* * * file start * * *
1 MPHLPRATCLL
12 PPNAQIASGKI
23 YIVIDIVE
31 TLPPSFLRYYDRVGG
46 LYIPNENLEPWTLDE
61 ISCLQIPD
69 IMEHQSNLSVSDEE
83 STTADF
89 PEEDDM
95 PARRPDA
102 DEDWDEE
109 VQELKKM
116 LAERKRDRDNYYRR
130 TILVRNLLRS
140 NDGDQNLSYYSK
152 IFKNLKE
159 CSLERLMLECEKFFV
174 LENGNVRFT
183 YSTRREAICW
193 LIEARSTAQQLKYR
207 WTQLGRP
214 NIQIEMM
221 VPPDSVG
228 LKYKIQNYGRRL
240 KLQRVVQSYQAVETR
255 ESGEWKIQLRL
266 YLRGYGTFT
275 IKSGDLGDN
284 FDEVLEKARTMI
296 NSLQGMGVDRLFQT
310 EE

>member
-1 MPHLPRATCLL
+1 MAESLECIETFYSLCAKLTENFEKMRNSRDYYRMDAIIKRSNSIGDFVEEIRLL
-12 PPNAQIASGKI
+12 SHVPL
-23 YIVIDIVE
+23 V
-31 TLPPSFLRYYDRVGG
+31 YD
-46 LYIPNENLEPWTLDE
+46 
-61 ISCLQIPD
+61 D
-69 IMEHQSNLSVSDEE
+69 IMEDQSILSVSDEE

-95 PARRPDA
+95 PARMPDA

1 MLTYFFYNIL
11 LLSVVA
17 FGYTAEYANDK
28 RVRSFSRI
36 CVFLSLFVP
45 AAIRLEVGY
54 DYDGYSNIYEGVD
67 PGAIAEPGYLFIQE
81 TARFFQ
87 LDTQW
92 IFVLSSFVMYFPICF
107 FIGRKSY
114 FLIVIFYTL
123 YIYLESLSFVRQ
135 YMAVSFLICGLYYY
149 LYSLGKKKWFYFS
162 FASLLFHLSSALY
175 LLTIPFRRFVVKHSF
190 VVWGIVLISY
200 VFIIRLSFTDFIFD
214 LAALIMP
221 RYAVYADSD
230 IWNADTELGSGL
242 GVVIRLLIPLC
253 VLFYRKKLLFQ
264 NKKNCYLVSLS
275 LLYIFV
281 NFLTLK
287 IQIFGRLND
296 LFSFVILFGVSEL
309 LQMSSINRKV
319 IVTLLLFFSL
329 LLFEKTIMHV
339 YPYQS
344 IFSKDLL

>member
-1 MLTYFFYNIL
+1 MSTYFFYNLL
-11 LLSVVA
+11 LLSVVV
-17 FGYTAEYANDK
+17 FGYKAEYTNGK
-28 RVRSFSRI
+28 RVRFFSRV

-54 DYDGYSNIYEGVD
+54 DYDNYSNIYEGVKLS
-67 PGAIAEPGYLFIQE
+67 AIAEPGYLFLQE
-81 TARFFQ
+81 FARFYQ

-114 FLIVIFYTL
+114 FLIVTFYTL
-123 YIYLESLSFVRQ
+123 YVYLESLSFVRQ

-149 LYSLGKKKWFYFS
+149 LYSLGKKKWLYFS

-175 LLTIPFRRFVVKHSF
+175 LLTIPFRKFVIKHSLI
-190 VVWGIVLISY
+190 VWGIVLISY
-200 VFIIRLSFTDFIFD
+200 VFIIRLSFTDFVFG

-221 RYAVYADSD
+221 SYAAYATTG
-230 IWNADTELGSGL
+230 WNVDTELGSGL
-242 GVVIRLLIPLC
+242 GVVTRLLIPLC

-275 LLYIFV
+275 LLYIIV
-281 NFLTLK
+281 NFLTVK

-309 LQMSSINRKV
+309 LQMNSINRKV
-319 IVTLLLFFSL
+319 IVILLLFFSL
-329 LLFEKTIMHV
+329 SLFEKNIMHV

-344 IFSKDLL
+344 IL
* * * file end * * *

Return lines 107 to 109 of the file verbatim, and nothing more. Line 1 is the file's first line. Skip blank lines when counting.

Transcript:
-190 VVWGIVLISY
+190 VWGIVLISY
-200 VFIIRLSFTDFIFD